According to an article in the Los Angeles Times, California’s state senate is scheduling hearings to consider the abandonment of a policy that blocks the use of student test score data for the evaluation or compensation of teachers, in order to qualify for federal "Race to the Top" funding. California recently created a data system to manage all the standardized test data. The Education Code was revised to state: (c) Data in the system shall not be used, either solely or in conjunction with data from the California Longitudinal Pupil Achievement Data System, for purposes of pay, promotion, sanction, ...


This week I have read two points of view about school change that both appeal to me, yet seem mutually exclusive. First I read Sheryl Nussbaum-Beach’s essay, The Fabric of Community- The Key to Transforming Education. She argues that we get stuck reforming our schools, when in fact we should actually be transforming them. Then I read Mary Kennedy's Education Week commentary, Solutions are the Problem in Education . She describes how the well-intentioned drive to solve problems in our education system is resulting in teachers being deluged with solutions – and becoming exhausted by the resulting constant turmoil. How can ...


How closely have you been following education reform this year? Here is a pop quiz to see if you are on your toes and following the latest trends. The answers will appear in the first comment below. If you want to do some research, there is a link to the source in each question. After you take the quiz, please share any surprises, insights or ideas that came to you as a result. Better than 50% makes you an official EduWonk! 1. How many of the sixty individuals involved in writing education standards for the nation’s fifty million students ...


As teachers we renew our credentials every five years. But we need a much deeper renewal. Many of us get worn down by the pressures we face, and the inadequacy of our schools to meet the needs of our students. We often work in isolation, and lack support for our own creative side. We spend so much time nurturing others, and often there is no place where we are nurtured. The Tomki Center will be a place to heal the healers. The goals of this center: • Live in harmony with the space • Restore the spirit and courage of our educators • ...


Education reformers sometimes take on stances that carry good ideas to absurd lengths. One of those that has concerned me recently is the idea that the only acceptable outcome for a K-12 student is completion of a four-year college degree. This is what the jobs of the future will demand, we are told. But when I look at the shambles our economy is in, I begin to wonder who is better off, a college graduate with a degree in English and $50,000 worth of debt, or someone who has managed to get a strong set of skills as a ...


Sixty individuals, ONE teacher among them, will write national education standards in the next five months, in a secret process that excludes effective input from students, parents or teachers. As teachers we spend a lot of time thinking about what we teach our students, and how to engage them in learning. When the National Governor's Association (NGA) called for national education standards a few months back, some educators optimistically believed that we might be consulted in the process. After all, didn't the entire No Child Left Behind fiasco teach us what happens when policies are enacted without the active engagement ...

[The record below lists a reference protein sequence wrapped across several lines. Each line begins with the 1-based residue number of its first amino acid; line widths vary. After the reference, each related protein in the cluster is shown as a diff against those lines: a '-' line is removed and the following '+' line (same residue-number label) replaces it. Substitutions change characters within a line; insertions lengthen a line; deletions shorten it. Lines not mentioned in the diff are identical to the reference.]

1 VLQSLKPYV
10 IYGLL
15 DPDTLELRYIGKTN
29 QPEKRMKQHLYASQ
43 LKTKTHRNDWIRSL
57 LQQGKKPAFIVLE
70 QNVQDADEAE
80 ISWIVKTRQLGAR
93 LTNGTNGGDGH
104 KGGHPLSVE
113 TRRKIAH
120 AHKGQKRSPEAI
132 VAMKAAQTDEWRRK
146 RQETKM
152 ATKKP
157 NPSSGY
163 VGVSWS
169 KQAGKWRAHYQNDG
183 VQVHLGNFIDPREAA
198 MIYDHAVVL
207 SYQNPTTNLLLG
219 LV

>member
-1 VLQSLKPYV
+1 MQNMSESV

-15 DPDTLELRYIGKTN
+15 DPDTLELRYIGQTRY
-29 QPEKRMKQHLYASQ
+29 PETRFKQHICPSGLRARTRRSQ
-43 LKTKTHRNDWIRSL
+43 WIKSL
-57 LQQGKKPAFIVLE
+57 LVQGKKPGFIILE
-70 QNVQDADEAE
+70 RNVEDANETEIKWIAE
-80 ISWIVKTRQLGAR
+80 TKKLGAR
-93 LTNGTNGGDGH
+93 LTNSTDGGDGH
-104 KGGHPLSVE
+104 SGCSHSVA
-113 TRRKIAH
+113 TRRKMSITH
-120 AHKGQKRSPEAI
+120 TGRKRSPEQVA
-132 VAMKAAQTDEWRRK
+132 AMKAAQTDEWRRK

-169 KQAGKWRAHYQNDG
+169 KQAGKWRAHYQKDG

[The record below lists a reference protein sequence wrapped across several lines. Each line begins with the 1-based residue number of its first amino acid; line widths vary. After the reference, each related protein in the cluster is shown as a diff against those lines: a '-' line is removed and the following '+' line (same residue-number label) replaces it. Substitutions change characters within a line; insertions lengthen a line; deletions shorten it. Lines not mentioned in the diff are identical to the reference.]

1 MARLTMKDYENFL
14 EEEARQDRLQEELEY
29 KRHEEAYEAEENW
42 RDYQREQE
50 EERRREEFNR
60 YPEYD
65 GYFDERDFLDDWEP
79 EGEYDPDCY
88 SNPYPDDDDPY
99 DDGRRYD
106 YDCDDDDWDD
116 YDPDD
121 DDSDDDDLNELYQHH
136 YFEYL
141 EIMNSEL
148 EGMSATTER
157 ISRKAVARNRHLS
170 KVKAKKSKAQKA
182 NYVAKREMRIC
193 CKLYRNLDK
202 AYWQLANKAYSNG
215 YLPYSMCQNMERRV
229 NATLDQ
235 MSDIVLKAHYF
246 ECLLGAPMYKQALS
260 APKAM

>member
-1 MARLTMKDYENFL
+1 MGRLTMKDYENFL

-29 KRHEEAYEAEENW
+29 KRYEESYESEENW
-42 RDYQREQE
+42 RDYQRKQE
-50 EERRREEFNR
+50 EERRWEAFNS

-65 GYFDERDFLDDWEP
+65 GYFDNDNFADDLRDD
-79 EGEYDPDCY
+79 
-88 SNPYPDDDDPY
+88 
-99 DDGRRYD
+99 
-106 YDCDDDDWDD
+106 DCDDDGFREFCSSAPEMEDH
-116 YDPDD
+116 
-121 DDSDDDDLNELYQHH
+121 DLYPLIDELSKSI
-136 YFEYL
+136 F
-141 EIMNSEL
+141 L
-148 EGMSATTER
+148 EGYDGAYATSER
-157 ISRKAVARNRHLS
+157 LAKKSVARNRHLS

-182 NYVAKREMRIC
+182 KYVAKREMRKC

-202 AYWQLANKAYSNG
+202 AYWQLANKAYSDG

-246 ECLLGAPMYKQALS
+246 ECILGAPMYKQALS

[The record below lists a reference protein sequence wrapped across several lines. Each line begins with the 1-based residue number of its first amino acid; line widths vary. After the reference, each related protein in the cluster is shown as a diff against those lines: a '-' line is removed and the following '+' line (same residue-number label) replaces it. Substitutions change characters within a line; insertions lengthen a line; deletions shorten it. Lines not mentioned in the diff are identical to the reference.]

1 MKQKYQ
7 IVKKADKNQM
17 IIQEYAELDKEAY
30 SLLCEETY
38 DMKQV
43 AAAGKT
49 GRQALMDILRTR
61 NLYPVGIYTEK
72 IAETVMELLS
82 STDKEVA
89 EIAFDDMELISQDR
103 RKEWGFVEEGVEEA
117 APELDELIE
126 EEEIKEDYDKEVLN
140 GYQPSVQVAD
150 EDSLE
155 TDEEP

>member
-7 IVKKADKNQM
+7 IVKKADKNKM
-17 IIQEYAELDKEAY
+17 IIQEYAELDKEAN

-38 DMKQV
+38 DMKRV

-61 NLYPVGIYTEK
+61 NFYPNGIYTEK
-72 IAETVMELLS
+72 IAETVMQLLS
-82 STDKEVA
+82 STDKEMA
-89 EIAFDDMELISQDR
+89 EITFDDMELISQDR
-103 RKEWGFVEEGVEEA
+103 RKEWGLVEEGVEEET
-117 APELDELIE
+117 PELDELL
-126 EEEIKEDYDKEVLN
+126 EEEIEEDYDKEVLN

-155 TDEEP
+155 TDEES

An interview with Dr. Susan Neuman. A year ago a coalition of education leaders launched something called “A Broader, Bolder Approach.” This coalition expressed deep concern about the effects of No Child Left Behind, stating The potential effectiveness of NCLB has been seriously undermined, however, by its acceptance of the popular assumptions that bad schools are the major reason for low achievement, and that an academic program revolving around standards, testing, teacher training, and accountability can, in and of itself, offset the full impact of low socioeconomic status on achievement. The effectiveness of NCLB has also been weakened by its ...


This week I have been enjoying a couple of home projects. If you came by my house you would find me on the back porch working on a table top I am building, or doing some minor body work on a 1993 Ford Ranger I bought a few weeks ago. This summer, I will be spending several weeks with my teenage sons laying the foundation for a cabin in the woods of Mendocino County. There is something deeply satisfying about these projects, and it has me wondering what we could learn from this. I am rewarded with concrete evidence of ...


One the biggest scientific discoveries of the past two centuries was the theory that explains how species evolve over time. As we dive into a debate over the wisdom of national educational standards, I think we might have something to learn from the natural world. The big idea that Darwin explained in his landmark book, On the Origin of Species, is that there exists within a population of any species a range of traits – later found to be encoded in the organisms’ DNA. He called this “variation.” In his book, Why Evolution is True, Jerry Coyne describes recent evidence for ...


National Standards have emerged as the latest and greatest educational reform, and last week 46 states agreed to participate in an effort to create them. There are some good reasons for national standards. They might allow teachers to collaborate on common curriculum and assessments, and share effective instructional strategies for reaching students. But I do not think good reasons are why this has become so popular. I think that national standards are a wild goose chase of the sort policymakers love to lead. I think it has become popular for three big reasons. First, it allows us to defer judgment ...


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